Pop culture obsessives writing for the pop culture obsessed.
Pop culture obsessives writing for the pop culture obsessed.

Please eat this little child crawfish and her friends

Bizarre local commercials are an American cultural institution. But for every Eagleman or Norton Furniture, there is a piece of small-business outsider art waiting to boggle the minds of the wider public. To wit: Seafood City, whose commercials were a staple of local television in New Orleans from the late 1970s to the early 1990s. Seafood City specialized in crawfish (also known as crawdads, crayfish, and, more disgustingly, mudbugs), the freshwater crustaceans that resemble little, defenseless lobsters. More specifically, it specialized in selling crawfish in the weirdest way possible—say, through the persona of a little girl begging you to come eat her friends.

The commercials were all created by Seafood City’s mustachioed, polyester-suited owner, Al Scramuzza, who would frequently appear as “Dr. Scramuzza,” a heavily accented doctor who would prescribe crawfish as a cure for everything from back aches to infertility. Scramuzza’s children and employees played the other roles. The local seafood magnate—who had been in the crawfish business since the 1950s—had a reputation for buying cheap commercial slots in bulk, sometimes for as little as $10 apiece, allowing him to saturate a late-night broadcast with dozens of ads, drilling his address (”1826 North Broad”) into minds of the insomniacs of New Orleans. One can only imagine that their dreams were troubled by sacrificial crawfish girls and mad crawfish doctors, burned in like the lingering after-image in an old video camera tube.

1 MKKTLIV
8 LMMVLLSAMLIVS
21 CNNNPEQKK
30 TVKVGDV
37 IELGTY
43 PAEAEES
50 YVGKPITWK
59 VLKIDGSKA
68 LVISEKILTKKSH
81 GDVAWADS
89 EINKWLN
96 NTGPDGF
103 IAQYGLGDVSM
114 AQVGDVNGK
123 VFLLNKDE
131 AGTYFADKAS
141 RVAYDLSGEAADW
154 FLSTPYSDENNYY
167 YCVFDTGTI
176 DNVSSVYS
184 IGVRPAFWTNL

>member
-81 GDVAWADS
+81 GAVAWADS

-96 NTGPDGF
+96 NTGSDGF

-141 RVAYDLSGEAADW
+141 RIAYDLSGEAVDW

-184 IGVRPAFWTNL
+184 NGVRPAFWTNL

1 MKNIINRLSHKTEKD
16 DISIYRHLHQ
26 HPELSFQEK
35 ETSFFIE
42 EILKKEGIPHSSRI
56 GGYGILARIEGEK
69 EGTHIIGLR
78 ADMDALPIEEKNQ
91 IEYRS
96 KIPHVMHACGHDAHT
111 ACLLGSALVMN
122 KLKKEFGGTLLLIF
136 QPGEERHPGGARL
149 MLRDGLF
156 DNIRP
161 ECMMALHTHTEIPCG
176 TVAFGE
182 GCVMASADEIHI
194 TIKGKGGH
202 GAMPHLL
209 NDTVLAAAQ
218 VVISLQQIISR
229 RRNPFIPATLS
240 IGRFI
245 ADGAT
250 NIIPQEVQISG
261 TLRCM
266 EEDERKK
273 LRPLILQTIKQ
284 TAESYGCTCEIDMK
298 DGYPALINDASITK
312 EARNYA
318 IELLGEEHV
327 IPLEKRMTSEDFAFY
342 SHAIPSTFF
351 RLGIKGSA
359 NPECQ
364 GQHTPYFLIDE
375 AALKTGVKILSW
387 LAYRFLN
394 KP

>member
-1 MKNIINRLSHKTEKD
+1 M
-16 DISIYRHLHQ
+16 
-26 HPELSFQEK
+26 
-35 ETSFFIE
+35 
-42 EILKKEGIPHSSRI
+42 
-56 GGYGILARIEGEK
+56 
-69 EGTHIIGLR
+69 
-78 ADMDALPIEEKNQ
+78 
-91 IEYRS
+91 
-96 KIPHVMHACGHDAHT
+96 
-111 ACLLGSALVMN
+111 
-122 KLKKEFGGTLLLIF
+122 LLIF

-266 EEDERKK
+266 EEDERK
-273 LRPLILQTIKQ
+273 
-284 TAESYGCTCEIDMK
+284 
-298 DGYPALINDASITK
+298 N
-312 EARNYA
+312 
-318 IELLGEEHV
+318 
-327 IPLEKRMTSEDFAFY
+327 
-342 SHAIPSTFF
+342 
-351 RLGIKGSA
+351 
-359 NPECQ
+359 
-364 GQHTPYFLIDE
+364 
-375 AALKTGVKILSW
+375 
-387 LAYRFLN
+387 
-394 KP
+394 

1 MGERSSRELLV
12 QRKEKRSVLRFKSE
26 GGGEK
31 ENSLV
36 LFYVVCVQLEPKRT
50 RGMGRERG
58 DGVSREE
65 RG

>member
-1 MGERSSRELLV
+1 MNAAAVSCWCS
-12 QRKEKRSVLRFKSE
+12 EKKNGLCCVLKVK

Outside of New Orleanians of a certain age, Scramuzza’s name is mostly familiar to crate-diggers and hip-hop sample-hounds. In addition to running Seafood City, he was also the owner of the small New Orleans funk and soul label Scram Records, also headquartered at—say it with us—1826 North Broad. Among the records he produced was Eddie Bo’s immortal “Hook & Sling,” a classic breakbeat sampled on Justin Timberlake’s “SexyBack,” LL Cool J’s “Mama Said Knock You Out,” and the My Beautiful Dark Twisted Fantasy closer “Lost In The World,” among others. Of course, Scramuzza also wrote and produced Seafood City’s bafflingly memorable theme song, which you currently have stuck in your head.

We’re not exactly sure why Scramuzza closed Seafood City—so called because it took up almost an entire of block—but he’s still around, popping up every few years for a catch-up on local newscasts. All together now: “Sing it with us: “Seafood City is-a very pretty / Down at Broad and St. Bernard…”